Industrial hemp was going to save the planet before we realized the world needed saving. A 1916 USDA report said an acre of hemp could produce four times more paper than a comparable number of trees.

But the real breakthroughs were coming in medicine. Perhaps you’ve seen pictures of old medicine bottles from the 19th century. The list of ingredients almost always includes cannabis/hemp extract.

And why not? Cannabinoid therapy isn’t snake oil but well documented and researched for its efficacy. And doctors knew it back then, too. Sir J. Russell Reynolds, M.D., F.R.S., described hemp as one of the most versatile medicines on earth.

The higher concentrations of THC used in these hemp-derived medicines also meant people smoked for recreational purposes.

In the early 20th century, moral busybodies blamed “cannabis intoxication” for violent crime, psychosis, and immoral behaviour they disapproved of and sought to eliminate.

In short, hemp became synonymous with “marihuana” and was unfairly (and inaccurately) associated with violence, insanity, and racism.


History of the Hemp Industry in Europe

Most of us are familiar with what happened in America regarding the history of the hemp industry.

Hemp became associated with Mexican immigrants and racist laws. Authorities taxed hemp so heavily that most farmers abandoned the crop for financial reasons. By the 1970s, when the American government launched the drug war, hemp was officially prohibited.

But what about Europe? Did Europeans fall victim to the same anti-hemp propaganda as the Americans did?

Unfortunately, most of them did. Lawmakers behind the League of Nations’ 1925 Opium Convention added cannabis extract (and, by extension, hemp) to a list of substances that included opium.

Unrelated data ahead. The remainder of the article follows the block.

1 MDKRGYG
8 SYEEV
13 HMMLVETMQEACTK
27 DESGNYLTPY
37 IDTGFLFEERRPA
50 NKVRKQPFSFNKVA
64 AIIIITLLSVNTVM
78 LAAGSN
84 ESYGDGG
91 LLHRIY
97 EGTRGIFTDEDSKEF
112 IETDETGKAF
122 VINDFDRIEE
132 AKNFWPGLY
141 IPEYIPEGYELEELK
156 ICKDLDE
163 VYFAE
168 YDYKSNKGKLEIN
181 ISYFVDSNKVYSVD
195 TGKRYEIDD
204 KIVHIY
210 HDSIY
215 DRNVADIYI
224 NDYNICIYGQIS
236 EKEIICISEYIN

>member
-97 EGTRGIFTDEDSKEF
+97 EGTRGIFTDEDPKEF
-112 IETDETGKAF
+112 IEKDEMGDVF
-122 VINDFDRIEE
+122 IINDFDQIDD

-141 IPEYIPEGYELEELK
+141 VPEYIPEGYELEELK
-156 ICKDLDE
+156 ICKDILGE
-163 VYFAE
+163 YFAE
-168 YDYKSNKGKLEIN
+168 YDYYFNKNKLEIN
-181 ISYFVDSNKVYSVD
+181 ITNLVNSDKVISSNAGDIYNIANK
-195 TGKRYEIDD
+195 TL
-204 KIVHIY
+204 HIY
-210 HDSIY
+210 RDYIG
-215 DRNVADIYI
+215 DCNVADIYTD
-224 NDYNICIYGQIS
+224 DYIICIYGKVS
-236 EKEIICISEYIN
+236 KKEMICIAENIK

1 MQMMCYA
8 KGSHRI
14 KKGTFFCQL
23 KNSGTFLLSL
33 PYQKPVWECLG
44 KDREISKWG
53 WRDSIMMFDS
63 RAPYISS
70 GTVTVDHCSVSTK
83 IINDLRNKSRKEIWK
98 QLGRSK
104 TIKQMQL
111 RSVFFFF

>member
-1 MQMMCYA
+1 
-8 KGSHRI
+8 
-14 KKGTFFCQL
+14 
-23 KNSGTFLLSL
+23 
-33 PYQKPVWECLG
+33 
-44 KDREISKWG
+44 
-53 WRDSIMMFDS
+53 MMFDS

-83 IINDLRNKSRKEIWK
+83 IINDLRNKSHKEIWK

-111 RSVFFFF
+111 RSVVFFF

The United Nations replaced the League of Nations after the Second World War. But cannabis misinformation continued with the Single Convention on Narcotic Drugs in 1961.

In addition to misguided laws, synthetic fibres gained popularity after World War 2.

So while countries like France and Russia continued producing industrial hemp, the consumer market shifted to artificial fibres.

 

History of the Hemp Industry in the 21st century

What will the future of the hemp industry hold? While hemp was popular in the past for its fibres, today, it is often sought out for its cannabinoid content, specifically CBD.

Since researchers have linked CBD to reduced anxiety and inflammation, among other uses, the popularity of hemp has been steadily growing.

This popularity got a shot in the arm when the United States reversed a decades-long ban on hemp with the 2018 Farm Bill.

Further legalization efforts in both America and European countries have only helped undo the damage of the 20th-century drug war.

With Germany beginning to legalize recreational cannabis, the long-term consequences could see industrial hemp return to our manufacturing processes.

Especially as consumers become more aware of the negative environmental impacts of petroleum and cotton-derived products.

But right now, it looks as if the future of the hemp industry is in CBD-based medicine.

Fortunately, we’re just at the beginning of a hemp industry resurgence. What will the history of the hemp industry look like in the 22nd century?